Kara Babcock

I read, write, code, and knit.

2 Articles Tagged with “philosophy”

  1. Tolerating intolerance is always a bad look

    A local organization called the Urban Abbey is allowing an anti-abortion film to be screened in its space. This is not about free speech. It's about bad decisions.

    When you first opened your doors, I was rooting for you. I am not religious (far from it), but the idea that an inclusive, Anglican ministry was rehabilitating a beautiful building in Port Arthur’s downtown and planning to help the poor and vulnerable? I could get behind that. Unfortunately, events of the past week have demonstrated how easily a few poor decisions can undermine years of effort. Your decision to allow Thunder Bay Life to screen the film Unplanned at the Abbey is nothing less than an abrogation of your duties to those very same people.

    As an educator, I am ashamed that, somewhere along the way, myself and my colleagues have failed to help people understand the nuances of the concept of freedom of speech. Legally, morally, philosophically, freedom of speech has always been a quixotic, paradoxical, complicated phenomenon. These days, colloquially, it has morphed into a bludgeon with which to silence and a shield behind which to hide and claim undeserved neutrality.

    Deplatforming is not the same as the suppression of free speech. If Thunder Bay Life were denied the use of the Abbey’s space, there are other places it could screen its film. Charter rights to…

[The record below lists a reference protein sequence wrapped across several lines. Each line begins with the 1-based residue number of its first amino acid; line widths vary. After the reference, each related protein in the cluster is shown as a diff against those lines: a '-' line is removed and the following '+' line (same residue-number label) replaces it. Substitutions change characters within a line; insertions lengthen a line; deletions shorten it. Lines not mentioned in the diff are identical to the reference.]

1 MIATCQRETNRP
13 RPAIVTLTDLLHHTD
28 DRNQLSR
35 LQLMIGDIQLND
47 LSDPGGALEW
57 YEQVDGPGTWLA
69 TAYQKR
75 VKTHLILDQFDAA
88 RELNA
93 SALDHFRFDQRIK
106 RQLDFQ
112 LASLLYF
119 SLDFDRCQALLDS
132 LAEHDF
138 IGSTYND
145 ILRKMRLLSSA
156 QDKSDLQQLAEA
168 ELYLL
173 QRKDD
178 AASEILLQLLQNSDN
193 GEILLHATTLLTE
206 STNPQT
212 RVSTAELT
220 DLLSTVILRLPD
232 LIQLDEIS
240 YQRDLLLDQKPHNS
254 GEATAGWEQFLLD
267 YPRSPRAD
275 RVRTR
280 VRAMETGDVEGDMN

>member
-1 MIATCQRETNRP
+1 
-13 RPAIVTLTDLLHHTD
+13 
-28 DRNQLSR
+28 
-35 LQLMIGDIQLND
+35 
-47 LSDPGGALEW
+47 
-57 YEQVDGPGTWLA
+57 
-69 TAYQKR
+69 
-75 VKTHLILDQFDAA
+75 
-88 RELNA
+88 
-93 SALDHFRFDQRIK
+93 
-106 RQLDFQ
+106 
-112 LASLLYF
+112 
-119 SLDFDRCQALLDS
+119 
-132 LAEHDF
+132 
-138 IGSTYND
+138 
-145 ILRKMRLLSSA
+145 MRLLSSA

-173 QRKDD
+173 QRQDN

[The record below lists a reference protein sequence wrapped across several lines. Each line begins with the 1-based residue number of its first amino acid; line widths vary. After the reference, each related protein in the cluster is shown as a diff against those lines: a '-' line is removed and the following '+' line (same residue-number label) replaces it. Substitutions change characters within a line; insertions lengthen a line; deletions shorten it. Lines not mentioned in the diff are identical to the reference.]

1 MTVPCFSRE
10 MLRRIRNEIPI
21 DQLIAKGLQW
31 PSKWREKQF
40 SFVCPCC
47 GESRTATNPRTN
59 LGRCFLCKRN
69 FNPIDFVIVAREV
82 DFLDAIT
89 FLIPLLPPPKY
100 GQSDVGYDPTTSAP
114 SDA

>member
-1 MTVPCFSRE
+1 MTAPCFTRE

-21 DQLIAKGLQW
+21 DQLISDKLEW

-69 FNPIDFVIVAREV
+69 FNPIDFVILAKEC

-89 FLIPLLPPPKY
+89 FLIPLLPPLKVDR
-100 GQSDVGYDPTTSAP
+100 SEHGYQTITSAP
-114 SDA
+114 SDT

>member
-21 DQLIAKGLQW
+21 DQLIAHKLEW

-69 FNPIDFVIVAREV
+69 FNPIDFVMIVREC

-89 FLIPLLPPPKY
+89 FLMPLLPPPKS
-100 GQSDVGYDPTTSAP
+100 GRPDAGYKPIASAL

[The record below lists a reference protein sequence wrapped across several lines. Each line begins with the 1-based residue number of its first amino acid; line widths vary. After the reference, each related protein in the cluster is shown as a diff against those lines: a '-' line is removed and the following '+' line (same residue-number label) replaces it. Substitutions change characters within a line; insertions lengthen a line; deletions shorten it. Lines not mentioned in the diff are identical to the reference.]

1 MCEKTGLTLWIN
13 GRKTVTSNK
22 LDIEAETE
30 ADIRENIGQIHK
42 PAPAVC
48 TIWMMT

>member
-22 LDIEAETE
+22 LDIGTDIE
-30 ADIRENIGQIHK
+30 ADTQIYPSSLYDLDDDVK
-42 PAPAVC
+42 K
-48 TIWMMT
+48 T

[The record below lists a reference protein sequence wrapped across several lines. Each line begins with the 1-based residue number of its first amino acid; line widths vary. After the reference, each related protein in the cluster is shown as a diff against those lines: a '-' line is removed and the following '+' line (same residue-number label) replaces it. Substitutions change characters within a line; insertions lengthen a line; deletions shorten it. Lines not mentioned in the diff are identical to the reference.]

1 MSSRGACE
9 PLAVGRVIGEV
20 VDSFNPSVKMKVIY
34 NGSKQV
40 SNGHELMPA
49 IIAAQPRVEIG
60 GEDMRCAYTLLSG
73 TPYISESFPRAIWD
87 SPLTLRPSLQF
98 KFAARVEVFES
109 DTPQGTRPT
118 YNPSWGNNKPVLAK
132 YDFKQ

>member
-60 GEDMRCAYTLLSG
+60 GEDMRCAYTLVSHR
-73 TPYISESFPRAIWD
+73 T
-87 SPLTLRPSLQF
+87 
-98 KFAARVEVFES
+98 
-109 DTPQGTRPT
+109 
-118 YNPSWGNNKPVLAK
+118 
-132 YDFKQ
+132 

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  2. What are your blindspots?

    I’ve been reading Hidden Figures, in anticipation of the movie coming out next week. It’s a fantastic book, and I already have so much I want to say in the review. This is one topic that would be too much of a digression, so I’ve spun it out into an adequate starting place for my blog posts of 2017.

    Throughout the book, Margot Lee Shetterly discusses the attitudes of people towards Black, female computers working at NACA/NASA. One thing that really got me was her descriptions of how these women were simply used to the discrimination and segregation foisted upon them by life in Virginia, how they might not like it, but they tolerated and accepted it. Moreover, Shetterly goes on to discuss the white people who would work with these women, even be congenial towards them, yet did nothing to stand up against these policies, to dismantle them, to protest them or support the fledgling civil rights movement. These well-educated, fairly progressive white people, who were happy to let Black women work alongside them, could not necessarily support these women using the same bathroom or living in the same part of town. That would be going too far.

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